During Henry VIII’s Dissolution of The Monasteries in the 16th century, much of the nunnery was demolished. However, the establishment’s church was not solely for the use of the monastic order but also served as a parish church for the townsfolk. As Henry VIII was not against religion per se, and the need for a parish church was recognised, the townsfolk were offered the church for sale. In 1544, the town managed to collect the £100 needed to purchase the church and what remained of the abbey from The Crown. Thus, this precious example of church architecture was saved from the miserable fate that befell many other abbey churches all over England. However, what you see today was heavily restored in the 19th century, but this does not detract from its original glory.
The town of Romsey is 3.4 miles northeast of East Wellow, the burial place of Florence Nightingale (1820-1910), the social reformer and statistician as well as a founder of modern nursing. I had no idea that Florence was famous in the field of statistics. Her biographer Cecil Woodham Smith wrote:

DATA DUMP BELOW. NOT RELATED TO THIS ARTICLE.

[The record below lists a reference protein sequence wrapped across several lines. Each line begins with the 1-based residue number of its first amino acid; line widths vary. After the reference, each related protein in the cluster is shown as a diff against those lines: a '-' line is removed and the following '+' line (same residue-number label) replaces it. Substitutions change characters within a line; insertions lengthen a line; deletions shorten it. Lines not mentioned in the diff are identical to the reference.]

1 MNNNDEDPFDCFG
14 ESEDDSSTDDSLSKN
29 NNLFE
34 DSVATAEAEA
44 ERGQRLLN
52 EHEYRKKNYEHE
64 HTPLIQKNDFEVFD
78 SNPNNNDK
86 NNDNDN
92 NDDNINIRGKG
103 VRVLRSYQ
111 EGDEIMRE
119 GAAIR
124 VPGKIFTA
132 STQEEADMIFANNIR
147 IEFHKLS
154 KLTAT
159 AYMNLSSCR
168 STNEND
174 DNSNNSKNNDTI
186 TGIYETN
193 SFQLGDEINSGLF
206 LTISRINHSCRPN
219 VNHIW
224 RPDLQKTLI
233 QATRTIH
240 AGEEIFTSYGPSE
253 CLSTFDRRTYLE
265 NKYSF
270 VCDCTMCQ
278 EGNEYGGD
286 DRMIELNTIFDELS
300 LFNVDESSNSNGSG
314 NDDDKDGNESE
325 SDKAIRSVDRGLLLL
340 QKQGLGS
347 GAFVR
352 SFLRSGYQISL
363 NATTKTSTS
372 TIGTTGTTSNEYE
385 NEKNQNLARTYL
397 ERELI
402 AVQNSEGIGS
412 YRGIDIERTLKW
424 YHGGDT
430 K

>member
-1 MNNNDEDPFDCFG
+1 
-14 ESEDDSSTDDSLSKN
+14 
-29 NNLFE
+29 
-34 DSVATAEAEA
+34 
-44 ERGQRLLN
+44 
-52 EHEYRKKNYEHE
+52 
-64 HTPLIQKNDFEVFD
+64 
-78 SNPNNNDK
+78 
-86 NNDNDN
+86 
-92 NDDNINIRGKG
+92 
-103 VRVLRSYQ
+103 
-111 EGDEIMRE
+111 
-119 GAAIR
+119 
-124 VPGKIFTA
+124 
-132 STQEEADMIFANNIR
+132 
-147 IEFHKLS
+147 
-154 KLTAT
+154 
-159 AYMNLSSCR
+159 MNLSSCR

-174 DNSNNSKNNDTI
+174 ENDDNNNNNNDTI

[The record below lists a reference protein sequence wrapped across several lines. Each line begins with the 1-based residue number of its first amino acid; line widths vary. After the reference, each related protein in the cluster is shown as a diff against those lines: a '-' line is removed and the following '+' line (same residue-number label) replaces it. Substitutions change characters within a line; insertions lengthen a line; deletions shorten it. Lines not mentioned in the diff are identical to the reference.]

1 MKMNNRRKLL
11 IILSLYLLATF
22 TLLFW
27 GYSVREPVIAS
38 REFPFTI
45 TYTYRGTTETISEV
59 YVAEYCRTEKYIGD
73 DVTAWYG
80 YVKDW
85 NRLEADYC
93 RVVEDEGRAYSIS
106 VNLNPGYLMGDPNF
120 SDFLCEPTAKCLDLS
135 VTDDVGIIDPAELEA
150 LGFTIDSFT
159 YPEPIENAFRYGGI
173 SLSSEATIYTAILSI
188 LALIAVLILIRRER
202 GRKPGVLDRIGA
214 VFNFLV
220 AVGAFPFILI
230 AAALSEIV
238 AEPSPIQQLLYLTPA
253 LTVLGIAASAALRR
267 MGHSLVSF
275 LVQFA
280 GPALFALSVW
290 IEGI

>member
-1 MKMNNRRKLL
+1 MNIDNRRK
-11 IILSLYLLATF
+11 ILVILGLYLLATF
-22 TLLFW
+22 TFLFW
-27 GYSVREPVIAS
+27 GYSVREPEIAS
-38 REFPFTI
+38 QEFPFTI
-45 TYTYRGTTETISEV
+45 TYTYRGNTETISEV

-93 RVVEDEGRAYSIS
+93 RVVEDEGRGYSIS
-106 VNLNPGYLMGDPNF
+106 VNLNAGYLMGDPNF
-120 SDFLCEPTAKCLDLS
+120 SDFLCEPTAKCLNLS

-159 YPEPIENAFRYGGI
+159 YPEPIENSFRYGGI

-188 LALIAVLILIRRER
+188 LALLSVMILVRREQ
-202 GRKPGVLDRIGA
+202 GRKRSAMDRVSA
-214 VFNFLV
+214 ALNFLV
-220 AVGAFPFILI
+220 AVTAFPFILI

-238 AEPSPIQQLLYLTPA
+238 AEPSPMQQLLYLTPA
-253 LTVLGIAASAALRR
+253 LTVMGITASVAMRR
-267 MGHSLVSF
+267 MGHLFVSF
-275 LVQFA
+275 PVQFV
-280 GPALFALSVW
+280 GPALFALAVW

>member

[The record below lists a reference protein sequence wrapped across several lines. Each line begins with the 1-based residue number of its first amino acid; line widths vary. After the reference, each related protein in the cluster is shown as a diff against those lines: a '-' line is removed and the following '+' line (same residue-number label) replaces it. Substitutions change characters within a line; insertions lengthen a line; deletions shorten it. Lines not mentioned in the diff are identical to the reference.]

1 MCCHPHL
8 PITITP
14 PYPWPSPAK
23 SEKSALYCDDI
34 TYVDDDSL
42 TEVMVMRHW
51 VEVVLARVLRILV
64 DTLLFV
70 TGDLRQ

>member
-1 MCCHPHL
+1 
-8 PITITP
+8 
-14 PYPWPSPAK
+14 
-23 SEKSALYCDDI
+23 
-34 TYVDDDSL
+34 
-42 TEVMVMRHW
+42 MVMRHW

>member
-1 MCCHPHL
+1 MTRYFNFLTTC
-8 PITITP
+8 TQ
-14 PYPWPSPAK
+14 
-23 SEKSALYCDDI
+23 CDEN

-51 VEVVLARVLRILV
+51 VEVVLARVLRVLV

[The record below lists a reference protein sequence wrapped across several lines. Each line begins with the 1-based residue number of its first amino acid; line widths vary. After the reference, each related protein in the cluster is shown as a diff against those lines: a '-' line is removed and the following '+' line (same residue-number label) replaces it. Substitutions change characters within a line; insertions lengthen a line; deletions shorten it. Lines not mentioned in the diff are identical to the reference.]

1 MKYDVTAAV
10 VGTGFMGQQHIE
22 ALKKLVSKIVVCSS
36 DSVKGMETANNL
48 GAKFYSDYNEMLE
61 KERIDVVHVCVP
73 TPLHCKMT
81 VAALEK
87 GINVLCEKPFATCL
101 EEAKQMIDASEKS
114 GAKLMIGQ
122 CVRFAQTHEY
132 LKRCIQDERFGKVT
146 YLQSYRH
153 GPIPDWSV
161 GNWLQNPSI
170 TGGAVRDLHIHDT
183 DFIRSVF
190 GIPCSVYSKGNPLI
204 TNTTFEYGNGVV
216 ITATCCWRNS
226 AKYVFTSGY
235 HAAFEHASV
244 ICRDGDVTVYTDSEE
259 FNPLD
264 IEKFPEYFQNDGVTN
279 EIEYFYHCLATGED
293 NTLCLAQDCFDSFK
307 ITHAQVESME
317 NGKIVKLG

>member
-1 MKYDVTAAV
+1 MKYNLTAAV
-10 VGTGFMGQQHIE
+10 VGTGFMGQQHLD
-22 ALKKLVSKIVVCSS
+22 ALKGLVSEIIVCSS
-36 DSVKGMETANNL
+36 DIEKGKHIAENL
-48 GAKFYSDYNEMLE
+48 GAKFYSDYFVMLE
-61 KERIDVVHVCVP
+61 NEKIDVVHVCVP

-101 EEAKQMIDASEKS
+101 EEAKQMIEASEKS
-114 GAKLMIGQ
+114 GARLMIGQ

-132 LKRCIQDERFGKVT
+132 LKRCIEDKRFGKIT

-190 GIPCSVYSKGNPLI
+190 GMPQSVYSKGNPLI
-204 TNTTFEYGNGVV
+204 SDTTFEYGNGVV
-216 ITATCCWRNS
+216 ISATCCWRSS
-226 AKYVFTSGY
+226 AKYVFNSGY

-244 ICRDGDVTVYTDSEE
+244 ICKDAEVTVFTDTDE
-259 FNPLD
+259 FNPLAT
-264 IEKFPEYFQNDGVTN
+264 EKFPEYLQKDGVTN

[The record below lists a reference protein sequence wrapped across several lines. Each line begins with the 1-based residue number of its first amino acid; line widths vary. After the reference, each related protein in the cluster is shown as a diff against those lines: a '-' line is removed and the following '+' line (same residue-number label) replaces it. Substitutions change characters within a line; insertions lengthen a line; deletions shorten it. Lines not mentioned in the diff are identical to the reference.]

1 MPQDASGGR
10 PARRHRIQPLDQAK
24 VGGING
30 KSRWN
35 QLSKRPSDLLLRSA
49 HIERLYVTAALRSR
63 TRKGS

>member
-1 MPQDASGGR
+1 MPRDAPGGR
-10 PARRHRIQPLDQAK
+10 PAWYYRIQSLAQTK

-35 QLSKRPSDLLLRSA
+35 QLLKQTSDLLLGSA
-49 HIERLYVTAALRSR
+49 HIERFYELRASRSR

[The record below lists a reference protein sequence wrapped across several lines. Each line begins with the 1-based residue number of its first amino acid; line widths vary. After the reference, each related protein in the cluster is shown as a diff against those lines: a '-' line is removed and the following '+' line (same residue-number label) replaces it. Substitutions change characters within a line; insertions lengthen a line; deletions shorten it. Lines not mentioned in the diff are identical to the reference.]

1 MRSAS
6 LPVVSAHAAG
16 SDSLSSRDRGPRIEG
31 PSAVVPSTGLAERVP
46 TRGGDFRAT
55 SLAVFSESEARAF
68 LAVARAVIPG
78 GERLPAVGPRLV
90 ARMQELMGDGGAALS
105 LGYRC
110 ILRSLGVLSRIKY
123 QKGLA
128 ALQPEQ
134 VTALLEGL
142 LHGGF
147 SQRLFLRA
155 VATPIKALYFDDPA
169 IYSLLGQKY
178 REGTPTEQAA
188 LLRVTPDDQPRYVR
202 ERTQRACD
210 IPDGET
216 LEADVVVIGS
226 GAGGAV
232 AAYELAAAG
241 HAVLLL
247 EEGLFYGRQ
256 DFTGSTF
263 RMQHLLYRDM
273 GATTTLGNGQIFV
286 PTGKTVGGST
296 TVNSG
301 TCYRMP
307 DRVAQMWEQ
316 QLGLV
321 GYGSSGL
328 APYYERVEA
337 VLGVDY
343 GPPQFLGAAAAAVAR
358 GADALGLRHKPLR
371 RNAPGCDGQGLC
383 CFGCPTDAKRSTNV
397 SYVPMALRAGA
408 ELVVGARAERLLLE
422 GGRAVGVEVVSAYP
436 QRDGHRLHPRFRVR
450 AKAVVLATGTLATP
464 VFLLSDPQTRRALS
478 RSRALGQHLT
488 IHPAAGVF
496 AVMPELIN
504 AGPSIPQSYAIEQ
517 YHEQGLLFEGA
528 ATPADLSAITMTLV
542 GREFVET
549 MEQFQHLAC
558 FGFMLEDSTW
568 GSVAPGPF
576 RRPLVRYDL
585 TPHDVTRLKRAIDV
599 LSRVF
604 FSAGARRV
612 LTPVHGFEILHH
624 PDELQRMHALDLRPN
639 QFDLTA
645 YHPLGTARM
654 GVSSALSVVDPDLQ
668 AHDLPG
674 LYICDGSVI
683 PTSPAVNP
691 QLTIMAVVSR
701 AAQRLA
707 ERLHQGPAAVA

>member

“In 1859 each hospital followed its own method of naming and classifying diseases. Miss Nightingale embarked on a campaign for uniform hospital statistics … which would ‘enable us to ascertain the relevant mortality of different hospitals, as well as different diseases and injuries at the same and at different ages, the relative frequency of different diseases and injuries among the classes which enter hospitals in different countries, and in different districts of the same countries.’”
In 1858, she was elected a member of the recently formed Statistical Society. So, there was much more to Florence than the commonly held image of ‘the lady with the lamp’ during the Crimean War.
Florence was christened with the name of the Italian city, where she was born. Part of her childhood was spent at the family home of Embley Park, which is 1.8 miles west of Romsey Abbey church and close to East Wellow. Now a school, it remained her home from 1825 until her death.